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2012 Findings on the Worst Forms of Child Labor

In 2012, South Africa made a moderate advancement in efforts to eliminate the worst forms of child labor. The Government maintained its Child Support Grants Program during the year. While the grants have mixed results regarding poverty, they have been shown to reduce the likelihood that parents will send their children away for child labor. The Government continued implementation of the National Child Labor Action Program through its national child labor coordinating mechanism. The Government also maintained its no-fee schools and school feeding programs for the country’s poorest secondary schools. The Government of South Africa collects data on child labor but does not publish comprehensive reports on the prevalence of the worst forms of child labor or the results of labor and criminal investigations. The worst forms of child labor continue to exist, particularly dangerous work in agriculture and domestic service.


Learn More: ILAB in South Africa | Findings on the Worst Forms of Child Labor | Previous Reports:

Prevalence and Sectoral Distribution of the Worst Forms of Child Labor

Children in South Africa are engaged in the worst forms of child labor, many in dangerous work in agriculture and domestic service.(3-5) Although evidence is limited, there are reports that children are involved in a variety of agricultural activities, including forestry and in harvesting sugarcane, mango, lychee, bananas, grapes, citrus, and other fruits.(4-7) There are reports that some of these children may be exposed to extreme heat and physical and sexual abuse.(4, 6) In addition, children in agriculture may work long hours, use dangerous tools, and apply harmful pesticides.(8, 9) Reportedly, children, especially boys, caring for livestock have been injured by the animals, which may result in being absent from school because of their work.(7) Children herding livestock may suffer injuries such as being bitten, butted, gored, or trampled by animals.(10, 11)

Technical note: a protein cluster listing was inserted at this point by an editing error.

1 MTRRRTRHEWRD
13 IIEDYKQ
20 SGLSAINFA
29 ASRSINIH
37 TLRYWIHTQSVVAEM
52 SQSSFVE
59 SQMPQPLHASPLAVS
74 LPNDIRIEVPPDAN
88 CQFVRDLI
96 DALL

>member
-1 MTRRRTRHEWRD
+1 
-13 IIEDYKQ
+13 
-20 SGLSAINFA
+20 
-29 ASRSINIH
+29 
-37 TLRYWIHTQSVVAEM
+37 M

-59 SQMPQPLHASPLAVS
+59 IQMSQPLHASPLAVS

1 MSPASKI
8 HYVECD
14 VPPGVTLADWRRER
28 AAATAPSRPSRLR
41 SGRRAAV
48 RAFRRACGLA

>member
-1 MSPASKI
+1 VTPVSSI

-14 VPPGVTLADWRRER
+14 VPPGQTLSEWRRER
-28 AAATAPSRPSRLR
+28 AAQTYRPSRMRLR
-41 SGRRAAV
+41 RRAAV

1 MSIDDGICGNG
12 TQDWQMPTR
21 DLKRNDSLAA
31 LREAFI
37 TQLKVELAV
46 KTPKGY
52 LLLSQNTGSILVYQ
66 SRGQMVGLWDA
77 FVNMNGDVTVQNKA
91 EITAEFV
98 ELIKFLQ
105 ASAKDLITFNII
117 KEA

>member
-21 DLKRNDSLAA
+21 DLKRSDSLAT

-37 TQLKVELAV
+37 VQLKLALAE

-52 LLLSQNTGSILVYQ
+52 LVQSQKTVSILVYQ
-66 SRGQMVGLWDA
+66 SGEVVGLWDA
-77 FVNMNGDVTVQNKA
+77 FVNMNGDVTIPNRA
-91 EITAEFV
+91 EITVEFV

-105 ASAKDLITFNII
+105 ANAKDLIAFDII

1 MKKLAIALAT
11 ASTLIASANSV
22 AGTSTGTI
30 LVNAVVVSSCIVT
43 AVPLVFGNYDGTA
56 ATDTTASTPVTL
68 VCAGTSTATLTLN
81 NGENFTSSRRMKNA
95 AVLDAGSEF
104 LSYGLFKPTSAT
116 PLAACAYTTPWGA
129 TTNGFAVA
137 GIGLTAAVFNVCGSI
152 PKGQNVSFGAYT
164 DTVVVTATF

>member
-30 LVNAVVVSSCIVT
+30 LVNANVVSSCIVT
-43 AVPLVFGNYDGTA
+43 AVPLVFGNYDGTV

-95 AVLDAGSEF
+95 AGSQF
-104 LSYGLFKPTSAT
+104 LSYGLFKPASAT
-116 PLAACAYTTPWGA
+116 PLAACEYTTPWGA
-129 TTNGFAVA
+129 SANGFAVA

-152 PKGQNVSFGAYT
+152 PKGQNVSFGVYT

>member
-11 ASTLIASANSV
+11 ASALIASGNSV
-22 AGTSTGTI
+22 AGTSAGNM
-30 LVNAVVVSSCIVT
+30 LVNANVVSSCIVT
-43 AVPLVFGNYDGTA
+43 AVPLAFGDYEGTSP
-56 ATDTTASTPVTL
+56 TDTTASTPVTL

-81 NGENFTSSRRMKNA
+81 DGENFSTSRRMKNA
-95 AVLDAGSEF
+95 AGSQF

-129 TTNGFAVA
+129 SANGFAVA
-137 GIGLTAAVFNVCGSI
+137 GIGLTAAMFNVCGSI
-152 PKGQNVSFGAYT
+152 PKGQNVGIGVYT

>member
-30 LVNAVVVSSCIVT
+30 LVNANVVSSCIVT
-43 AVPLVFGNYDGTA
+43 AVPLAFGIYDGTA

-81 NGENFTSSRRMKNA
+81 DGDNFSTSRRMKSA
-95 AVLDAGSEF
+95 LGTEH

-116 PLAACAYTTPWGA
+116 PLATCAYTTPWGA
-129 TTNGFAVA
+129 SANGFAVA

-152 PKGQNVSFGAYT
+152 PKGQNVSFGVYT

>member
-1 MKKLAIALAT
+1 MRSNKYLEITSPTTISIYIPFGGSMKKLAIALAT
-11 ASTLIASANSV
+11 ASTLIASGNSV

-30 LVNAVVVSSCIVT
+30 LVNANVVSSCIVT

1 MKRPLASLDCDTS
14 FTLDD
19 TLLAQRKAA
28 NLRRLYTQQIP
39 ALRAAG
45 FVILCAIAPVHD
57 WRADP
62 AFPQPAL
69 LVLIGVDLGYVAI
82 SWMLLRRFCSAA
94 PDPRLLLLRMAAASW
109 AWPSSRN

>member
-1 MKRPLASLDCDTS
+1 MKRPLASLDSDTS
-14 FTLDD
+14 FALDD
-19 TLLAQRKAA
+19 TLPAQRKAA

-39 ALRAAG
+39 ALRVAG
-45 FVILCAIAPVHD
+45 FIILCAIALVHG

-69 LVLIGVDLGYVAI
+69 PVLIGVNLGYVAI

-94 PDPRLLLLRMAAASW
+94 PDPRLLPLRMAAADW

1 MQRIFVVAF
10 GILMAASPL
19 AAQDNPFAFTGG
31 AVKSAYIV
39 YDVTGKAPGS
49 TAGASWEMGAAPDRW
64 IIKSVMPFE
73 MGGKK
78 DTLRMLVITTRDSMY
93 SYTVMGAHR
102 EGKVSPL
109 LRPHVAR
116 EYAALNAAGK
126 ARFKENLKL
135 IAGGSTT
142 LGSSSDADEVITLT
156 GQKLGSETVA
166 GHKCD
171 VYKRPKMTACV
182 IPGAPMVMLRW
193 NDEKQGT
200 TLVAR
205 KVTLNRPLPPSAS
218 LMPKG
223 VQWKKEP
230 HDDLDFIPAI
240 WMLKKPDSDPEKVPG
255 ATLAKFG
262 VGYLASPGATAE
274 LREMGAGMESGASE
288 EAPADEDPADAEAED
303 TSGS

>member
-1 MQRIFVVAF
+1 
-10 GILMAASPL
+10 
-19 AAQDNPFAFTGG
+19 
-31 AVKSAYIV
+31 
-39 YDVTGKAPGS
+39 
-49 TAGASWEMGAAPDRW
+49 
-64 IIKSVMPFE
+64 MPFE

Children in South Africa are employed as domestic servants.(4) They may be required to work long hours and perform strenuous tasks without sufficient food or shelter. These children may be isolated in private homes and are susceptible to physical and sexual abuse.(12, 13) Limited evidence suggests children in South Africa also scavenge in landfills and dumpsites for recyclable materials. This work involves long hours and carrying heavy loads in the midst of dangerous machinery, moving vehicles, and burning toxins.(14)

Some children in South Africa are exploited in commercial sexual exploitation. In addition, children are used by adults to commit crimes, including drug trafficking, home burglaries, and gang-related activity.(4, 15) South Africa remains a country of origin, transit, and destination for children trafficked for the purposes of sexual exploitation and forced labor.(16) Children in South Africa are trafficked from rural areas to urban areas, including Johannesburg, Cape Town, Durban, and Bloemfontein.(17) Children, especially girls, from China, Lesotho, Malawi, Mozambique, Swaziland, and Thailand are trafficked to South Africa for commercial sexual exploitation.(15) South African girls are also trafficked internally and internationally for commercial sexual exploitation and domestic service.(18) South African boys are trafficked internally for farm work, food service, begging, and street vending.(17-19)

Laws and Regulations on the Worst Forms of Child Labor

The Basic Conditions of Employment Act 75 of 1997 sets the minimum age for work at age 15 and the minimum age for hazardous work at age 18.(20) Employers may hire children younger than age 15 to work in the performing arts with permission from the South African Department of Labor (SADOL).(21, 22) SADOL regulations prohibit children younger than age 18 from hazardous activities, including the production and sale of alcohol, mining, scavenging in garbage dumps, and exposure to hazardous substances, including dust, fumes, biological agents, lead, and pressurized gases.(23, 24) The list also prohibits the employment of children in work that: takes place in cold, hot, or noisy environments; involves respiratory hazards, elevated spaces, lifting of heavy objects; or interferes with a child’s access to nutrition, health care, or education.(24) In addition, the regulations provide guidelines for the employment of children in work that requires overnight separation from their parents or guardians.(19, 24)